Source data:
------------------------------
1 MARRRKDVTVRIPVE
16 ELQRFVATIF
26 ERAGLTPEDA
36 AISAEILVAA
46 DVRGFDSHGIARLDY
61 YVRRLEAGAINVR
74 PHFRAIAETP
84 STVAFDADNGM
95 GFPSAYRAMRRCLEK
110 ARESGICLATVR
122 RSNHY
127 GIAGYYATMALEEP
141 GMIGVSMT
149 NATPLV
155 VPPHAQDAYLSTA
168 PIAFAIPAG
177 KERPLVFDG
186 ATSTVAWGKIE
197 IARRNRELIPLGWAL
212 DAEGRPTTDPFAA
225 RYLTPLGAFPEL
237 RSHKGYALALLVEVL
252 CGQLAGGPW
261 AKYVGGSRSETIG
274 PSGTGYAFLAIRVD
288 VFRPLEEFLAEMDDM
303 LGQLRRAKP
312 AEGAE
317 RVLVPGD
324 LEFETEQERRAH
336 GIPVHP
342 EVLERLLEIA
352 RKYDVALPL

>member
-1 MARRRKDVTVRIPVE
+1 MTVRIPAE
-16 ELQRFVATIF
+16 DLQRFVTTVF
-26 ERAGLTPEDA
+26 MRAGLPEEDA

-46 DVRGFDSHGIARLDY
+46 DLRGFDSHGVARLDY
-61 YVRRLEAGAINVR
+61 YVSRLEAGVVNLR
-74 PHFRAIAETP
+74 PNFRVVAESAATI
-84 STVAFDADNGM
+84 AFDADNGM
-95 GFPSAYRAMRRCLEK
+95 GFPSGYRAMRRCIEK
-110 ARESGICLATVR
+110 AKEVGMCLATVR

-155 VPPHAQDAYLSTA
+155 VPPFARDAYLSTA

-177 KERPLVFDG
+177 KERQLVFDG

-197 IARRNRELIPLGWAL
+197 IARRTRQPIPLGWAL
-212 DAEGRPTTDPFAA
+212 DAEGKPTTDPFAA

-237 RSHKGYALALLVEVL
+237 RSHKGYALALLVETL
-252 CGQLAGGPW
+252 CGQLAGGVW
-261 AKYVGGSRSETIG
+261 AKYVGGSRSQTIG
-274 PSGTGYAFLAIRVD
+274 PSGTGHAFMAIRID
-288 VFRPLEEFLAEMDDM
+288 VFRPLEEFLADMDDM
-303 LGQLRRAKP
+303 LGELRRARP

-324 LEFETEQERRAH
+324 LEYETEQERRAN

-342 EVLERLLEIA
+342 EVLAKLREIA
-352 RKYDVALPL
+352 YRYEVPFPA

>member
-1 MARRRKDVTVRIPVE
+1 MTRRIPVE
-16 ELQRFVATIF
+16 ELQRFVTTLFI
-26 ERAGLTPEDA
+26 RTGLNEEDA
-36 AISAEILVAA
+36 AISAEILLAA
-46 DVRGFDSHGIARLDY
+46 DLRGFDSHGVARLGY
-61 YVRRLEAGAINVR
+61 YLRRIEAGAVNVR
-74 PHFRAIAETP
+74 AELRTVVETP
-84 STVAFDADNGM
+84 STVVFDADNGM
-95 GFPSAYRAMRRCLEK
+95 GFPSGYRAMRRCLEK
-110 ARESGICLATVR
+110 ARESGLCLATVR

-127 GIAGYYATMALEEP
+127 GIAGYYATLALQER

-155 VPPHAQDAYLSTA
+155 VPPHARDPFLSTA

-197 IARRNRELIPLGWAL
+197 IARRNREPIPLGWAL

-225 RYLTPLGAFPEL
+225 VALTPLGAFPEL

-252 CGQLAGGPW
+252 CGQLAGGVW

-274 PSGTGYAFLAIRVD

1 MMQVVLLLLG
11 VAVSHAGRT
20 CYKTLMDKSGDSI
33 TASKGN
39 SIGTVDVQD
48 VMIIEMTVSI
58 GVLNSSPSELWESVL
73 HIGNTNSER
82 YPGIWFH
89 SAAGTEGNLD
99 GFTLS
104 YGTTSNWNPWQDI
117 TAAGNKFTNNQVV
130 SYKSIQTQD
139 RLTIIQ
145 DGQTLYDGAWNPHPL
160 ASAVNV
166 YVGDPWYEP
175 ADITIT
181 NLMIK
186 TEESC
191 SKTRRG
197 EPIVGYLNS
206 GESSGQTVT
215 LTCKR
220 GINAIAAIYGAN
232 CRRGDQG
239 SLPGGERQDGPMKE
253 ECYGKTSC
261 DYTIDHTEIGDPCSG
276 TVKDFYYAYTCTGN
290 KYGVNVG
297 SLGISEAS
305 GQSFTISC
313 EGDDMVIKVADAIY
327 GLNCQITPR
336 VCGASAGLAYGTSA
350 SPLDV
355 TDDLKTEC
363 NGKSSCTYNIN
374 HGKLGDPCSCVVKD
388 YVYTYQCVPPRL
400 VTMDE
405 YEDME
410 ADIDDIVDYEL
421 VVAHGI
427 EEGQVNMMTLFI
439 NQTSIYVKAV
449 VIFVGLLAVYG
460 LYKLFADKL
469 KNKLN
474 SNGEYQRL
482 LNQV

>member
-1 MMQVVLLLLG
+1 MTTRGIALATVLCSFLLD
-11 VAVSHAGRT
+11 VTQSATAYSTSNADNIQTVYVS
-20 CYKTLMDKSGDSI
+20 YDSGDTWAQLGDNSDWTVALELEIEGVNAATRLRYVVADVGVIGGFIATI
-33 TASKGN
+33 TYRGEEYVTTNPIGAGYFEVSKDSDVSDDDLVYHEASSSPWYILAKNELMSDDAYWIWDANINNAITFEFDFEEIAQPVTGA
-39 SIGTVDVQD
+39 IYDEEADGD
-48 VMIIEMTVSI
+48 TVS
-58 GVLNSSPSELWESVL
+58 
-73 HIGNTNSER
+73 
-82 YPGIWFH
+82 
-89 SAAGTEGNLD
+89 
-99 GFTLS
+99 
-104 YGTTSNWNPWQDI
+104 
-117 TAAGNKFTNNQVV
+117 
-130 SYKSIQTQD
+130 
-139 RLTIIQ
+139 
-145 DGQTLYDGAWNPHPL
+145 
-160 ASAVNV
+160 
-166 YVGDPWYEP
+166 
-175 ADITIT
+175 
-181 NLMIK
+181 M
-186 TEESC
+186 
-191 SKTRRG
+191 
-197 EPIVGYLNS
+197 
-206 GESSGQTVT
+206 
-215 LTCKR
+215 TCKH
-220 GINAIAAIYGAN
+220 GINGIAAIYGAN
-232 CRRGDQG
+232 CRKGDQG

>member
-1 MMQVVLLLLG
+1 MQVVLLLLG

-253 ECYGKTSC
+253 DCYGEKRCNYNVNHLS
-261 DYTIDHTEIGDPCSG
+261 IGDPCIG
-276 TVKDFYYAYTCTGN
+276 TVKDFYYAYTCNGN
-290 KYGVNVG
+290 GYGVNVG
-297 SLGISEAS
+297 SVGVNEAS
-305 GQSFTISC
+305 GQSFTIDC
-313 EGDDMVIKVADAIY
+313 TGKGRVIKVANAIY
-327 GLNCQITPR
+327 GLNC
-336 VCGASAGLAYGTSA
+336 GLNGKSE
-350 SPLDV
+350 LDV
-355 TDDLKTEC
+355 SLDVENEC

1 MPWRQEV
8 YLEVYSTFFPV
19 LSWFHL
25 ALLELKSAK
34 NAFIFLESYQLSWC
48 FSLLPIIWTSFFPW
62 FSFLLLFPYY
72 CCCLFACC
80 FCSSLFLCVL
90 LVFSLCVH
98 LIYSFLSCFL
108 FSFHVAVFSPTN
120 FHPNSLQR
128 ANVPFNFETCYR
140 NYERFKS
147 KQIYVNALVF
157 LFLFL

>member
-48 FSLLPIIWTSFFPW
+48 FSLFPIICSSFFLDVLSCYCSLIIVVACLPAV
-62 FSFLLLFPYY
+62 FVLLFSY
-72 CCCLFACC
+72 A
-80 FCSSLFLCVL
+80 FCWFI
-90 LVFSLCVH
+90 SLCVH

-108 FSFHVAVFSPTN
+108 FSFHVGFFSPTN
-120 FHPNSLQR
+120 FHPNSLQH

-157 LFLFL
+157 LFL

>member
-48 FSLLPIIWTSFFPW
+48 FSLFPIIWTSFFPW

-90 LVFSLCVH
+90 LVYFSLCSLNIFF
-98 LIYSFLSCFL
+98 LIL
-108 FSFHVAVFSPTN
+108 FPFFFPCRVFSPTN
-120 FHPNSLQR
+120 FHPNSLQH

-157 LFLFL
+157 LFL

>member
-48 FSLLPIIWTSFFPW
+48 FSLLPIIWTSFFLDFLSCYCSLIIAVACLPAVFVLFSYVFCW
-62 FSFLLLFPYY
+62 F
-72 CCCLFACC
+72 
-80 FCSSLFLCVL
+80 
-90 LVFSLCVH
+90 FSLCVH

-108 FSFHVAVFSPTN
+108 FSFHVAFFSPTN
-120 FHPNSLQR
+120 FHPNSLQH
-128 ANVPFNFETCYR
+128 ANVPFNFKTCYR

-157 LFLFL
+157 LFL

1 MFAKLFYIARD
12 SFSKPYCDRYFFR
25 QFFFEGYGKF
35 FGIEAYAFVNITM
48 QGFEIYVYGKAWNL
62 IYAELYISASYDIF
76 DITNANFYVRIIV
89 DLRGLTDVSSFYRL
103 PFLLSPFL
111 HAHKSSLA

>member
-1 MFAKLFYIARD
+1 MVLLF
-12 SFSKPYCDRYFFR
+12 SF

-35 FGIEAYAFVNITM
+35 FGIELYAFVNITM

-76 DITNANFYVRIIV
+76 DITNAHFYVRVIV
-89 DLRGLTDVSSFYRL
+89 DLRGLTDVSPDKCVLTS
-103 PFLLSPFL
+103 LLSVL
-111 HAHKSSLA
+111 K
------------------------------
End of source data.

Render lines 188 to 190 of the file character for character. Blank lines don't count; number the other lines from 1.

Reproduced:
+104 
-117 TAAGNKFTNNQVV
+117 